FACTBOX-State supreme court elections will shape fights over redistricting, abortion
But the redistricting decision only applied to this year, and Republican lawmakers who control the state's legislature could seek to muscle through another partisan map in time for the 2024 election if they believe the court's new conservative majority will be less inclined to strike it down. The new court could also look more favorably on abortion restrictions, although North Carolina's Democratic governor, Roy Cooper, holds veto power over legislation.
The outcome of state supreme court races in Tuesday's midterm elections could have profound consequences for control of the U.S. Congress in the future, as well as abortion rights in several states.
The races, typically a political afterthought, emerged as electoral battlegrounds this year, especially after the U.S. Supreme Court's decision in June to eliminate a nationwide right to abortion. Here's a rundown of the results from pivotal states:
NORTH CAROLINA Two Republican challengers, Trey Allen and Richard Dietz, defeated Democratic incumbent Sam Ervin and Democratic candidate Lucy Inman, flipping control of the state's highest court from a 4-3 Democratic edge to a 5-2 Republican majority.
In a split decision along party lines, the current court had invalidated Republican-drawn legislative and congressional maps as illegally partisan, tossing out a redistricting plan that likely would have handed Republicans at least 10 of the state's 14 U.S. House seats. Instead, a redrawn map the court deemed less biased resulted in an even 7-7 split on Tuesday. But the redistricting decision only applied to this year, and Republican lawmakers who control the state's legislature could seek to muscle through another partisan map in time for the 2024 election if they believe the court's new conservative majority will be less inclined to strike it down.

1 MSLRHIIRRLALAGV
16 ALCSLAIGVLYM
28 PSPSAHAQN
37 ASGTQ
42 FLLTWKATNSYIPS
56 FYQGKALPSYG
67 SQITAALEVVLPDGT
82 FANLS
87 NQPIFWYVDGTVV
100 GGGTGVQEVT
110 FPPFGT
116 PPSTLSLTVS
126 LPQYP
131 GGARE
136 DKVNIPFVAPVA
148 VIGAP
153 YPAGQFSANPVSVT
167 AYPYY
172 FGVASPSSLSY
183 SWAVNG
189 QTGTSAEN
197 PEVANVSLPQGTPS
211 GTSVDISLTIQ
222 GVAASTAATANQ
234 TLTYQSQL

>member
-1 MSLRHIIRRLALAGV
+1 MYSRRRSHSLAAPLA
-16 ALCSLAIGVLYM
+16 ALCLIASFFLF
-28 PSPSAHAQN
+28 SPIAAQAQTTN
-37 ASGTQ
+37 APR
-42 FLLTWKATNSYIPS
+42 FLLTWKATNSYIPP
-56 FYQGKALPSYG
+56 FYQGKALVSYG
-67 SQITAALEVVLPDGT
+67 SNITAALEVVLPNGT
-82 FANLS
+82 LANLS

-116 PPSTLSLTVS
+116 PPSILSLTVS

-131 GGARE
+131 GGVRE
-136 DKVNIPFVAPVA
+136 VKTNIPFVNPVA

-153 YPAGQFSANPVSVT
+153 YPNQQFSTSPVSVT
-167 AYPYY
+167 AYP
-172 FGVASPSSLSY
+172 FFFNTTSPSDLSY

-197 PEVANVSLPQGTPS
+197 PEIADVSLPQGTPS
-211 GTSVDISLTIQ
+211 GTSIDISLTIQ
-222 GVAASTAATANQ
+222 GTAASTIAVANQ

The new court could also look more favorably on abortion restrictions, although North Carolina's Democratic governor, Roy Cooper, holds veto power over legislation. OHIO
The partisan makeup of Ohio's top court will remain 4-3 in favor of Republicans, after Republicans swept all three races on Tuesday's ballot. But the retirement of Chief Justice Maureen O'Connor, who sided with the court's three Democrats in several rulings, could push the court to the right. In particular, O'Connor was part of the majority that issued several 4-3 rulings this year finding that Republican-backed legislative and congressional maps illegally disfavored Democrats. The maps remained in use for this year, and the court's conservative majority will have the power to review redrawn maps for 2024.
The new court is also likely to hear a challenge to the state's six-week abortion ban, with litigation working its way through lower courts. OTHER STATES
The races in Illinois drew the most campaign spending by far, according to the nonprofit Brennan Center for Justice at New York University. Business interests had hoped Republicans could reverse a slim Democratic majority, but Democrats held the court after the party asserted that abortion rights could be endangered if conservatives had control. In Kansas, six of the seven justices won the right to remain on the bench, likely ensuring the court's 2019 decision upholding a state constitutional right to abortion will be preserved. Voters earlier this year rejected a measure that would have explicitly made abortion unconstitutional.
Michigan's court will remain controlled by Democratic-aligned justices after two incumbents won re-election. The court had been expected to weigh in on the state's 1931 abortion ban, but voters approved a referendum enshrining abortion rights in the state constitution, effectively making the law moot.
(This story has not been edited by Devdiscourse staff and is auto-generated from a syndicated feed.)